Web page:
The Tale of the Great Apikoris of Brooklyn
There was once an apikoris who lived in a small community in the eastern United States. He was indeed a zealous apikorus who did his best to explore the full limits of apikorsus, but in his small town, he felt limited and constrained by the narrow views of his provincial neighbors. Finally, he wrote to the Great Apikorus of Brooklyn, asking if he could study at the master's feet. The great Apikoris quickly sent back an e-mail inviting the acolyte to visit for Shabbos.
The tradition is clear that the Sefer Bubeh Maises was written in the late 1700's in Lithuania by the Vilna Gaon. However, many G-dless modern scholars claim that this story is of more recent origins, pointing out that the story contains a number of anachronisms for something written in 1790. However, these apparent anachronisms simply serve to strengthen the case for authorship by the Vilna Gaon, as it's clear that this story is a divine revelation, and, of course H-sh-m can reveal the future. Alternatively, it should be pointed out that in 1790, there were Jews who lived in New York, and who knows? Maybe there was a great Apikoris of Brooklyn at the time.
The young apikorus arrived in New York on a busy Friday afternoon. As he rode up the escalator from his train, he say the Great Apikoris, a man who wore a black suit, Fedora, with tzitzis dangling from beneath his coat, and with a full beard. A black velvet yarmulke was visible beneath the fedora.
"Quickly," aid the Great Apikoris, "It's almost Shabbos, and we have much to do!"
Whith that, he grabbed his younf visitor and hurried him on to the Subway, where the rode to Brooklyn. In the heart of Crown Heights, the young apikorus found himself immersed in a mikveh, and then whisked off to the Apartment of the Great Apikorus, where he changed into Shabbos clothes. He then accompanied the Great Apikoris to a very Orthodox black-hatter frum chassidische yeshivishe shul where they davened ma'ariv in the traditional manner. Then they returned home, where the Wife of the Great Apikoris had prepared a delicious traditional Shabbos dinner, and the Great Apikoris said kiddush in the traditional manner and expounded on the Torah between each course. Needless to ay, the young visitor was very puzzled at all of this.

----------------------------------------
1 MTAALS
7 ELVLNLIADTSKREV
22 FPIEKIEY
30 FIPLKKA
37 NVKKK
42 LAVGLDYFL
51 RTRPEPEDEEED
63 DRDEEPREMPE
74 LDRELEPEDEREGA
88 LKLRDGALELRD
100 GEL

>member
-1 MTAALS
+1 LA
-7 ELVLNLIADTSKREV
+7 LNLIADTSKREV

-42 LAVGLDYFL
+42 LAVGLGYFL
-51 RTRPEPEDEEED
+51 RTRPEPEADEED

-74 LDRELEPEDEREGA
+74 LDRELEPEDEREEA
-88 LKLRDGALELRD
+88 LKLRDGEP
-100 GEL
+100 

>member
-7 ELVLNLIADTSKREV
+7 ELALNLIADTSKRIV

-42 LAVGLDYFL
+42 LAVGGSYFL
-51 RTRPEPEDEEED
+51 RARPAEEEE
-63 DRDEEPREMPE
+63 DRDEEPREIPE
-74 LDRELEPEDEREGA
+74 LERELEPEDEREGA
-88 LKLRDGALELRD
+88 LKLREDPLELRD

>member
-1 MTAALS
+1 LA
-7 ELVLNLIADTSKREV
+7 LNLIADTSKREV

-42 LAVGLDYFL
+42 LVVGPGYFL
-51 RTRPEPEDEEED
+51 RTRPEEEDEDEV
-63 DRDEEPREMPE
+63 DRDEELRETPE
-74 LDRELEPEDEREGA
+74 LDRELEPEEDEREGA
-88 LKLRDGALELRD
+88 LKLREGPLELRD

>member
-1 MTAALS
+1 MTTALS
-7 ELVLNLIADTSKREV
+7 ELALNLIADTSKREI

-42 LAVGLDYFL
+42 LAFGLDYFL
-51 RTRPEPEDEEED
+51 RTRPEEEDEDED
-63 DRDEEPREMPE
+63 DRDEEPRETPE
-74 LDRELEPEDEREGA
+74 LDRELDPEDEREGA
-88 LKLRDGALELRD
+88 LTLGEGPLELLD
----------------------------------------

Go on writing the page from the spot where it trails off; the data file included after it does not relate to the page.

The next day was more of the same, with a return to the frum shul, where the Great Apikoris gave the Davar Torah, a very learned and traditional interpretation of the weekly Torah Portion. Then back to the Apartment for some traditional choulent and a much needed Shabbos nap. After that, the Great Apikoris took his visitor to a Gemora study group, then they davenned mincha, has shalosh se'udos, and finally ma'ariv and havdalah. At this point, the young visitor finally had time to speak to the master:
"O Great Apikoris, what's going on here? Back home, I do all I can to strengthen my committment to apikorsus. I eat treif every chance I get. Pork, lobster, shrimp, and cheeseburgers don't have a chance at my table. On Shabbos I make it a point to do yard work, go to the mall, or check out the college football game, that is, if I'm not at the office catching up on work. I make sure that my wife and daughters wear the most revealing clothing they can without getting arrested. When I do discuss the Torah, I make sure to expound on the teachings of the great Wellhausen, or at least Mordechai Kaplan. But you, look at this! You keep kosher, heck it's glatt, Mehadrin kosher! You keep Shabbos! Your wife not only wears a wig, she wears a snood on top of the wig, and a hat on top of the snood! You discuss Torah like you were some kind of right-wing yeshiva bocher! What kind of apikoris are you, anyway?!"
The Apikoris looked at the young man and replied, "Hey, I'm an apikoris, not a goy."
There are some versions of this tale in which the punch line reads "Hey, I'm an apikoris, not an ignoramus ("am Ha-aretz"). Obviously, such a variant is not authentic, as an apikoris, by definition, is not an ignoramus.